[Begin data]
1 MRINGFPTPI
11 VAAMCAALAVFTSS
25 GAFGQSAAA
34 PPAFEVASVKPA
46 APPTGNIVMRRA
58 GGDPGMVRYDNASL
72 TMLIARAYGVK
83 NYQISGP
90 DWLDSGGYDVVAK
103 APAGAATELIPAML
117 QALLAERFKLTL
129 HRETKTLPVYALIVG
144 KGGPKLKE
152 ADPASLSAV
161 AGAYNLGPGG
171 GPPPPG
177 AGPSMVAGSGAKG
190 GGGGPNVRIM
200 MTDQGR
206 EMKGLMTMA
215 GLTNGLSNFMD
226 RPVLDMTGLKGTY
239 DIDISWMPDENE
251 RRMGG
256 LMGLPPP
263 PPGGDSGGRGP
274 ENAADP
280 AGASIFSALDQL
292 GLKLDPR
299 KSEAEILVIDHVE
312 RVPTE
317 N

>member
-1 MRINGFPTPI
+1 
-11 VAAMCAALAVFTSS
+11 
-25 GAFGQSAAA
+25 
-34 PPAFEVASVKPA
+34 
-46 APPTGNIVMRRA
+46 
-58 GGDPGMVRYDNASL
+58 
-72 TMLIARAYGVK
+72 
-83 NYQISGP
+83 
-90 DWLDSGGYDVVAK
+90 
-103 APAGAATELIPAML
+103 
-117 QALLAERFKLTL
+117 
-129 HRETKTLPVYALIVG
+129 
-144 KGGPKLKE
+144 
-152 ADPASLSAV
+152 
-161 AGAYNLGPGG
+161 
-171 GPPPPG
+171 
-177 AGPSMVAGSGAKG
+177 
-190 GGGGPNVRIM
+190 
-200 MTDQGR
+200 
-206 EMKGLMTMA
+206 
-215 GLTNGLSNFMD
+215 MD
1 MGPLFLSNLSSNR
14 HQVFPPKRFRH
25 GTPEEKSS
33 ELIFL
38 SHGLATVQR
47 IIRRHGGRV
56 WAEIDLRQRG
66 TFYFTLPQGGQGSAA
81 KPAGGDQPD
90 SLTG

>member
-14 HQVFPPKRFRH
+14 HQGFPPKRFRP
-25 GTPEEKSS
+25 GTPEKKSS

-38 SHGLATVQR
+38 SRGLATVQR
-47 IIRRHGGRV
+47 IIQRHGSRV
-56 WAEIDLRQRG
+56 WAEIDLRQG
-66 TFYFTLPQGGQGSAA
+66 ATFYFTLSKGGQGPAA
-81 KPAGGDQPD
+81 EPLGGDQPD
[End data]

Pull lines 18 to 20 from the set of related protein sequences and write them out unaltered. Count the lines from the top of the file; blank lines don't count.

190 GGGGPNVRIM
200 MTDQGR
206 EMKGLMTMA